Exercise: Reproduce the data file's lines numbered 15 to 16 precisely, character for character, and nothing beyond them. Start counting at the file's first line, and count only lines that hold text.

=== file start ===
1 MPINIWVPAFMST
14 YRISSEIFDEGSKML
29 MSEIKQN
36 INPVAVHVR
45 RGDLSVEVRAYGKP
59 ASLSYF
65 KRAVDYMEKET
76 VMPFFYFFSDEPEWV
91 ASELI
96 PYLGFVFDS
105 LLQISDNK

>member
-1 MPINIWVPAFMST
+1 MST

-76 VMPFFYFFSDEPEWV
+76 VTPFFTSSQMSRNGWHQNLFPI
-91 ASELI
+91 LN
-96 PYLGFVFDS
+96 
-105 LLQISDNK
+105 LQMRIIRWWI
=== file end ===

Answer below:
-76 VMPFFYFFSDEPEWV
+76 VTPFFTSSQMSRNGWHQNLFPI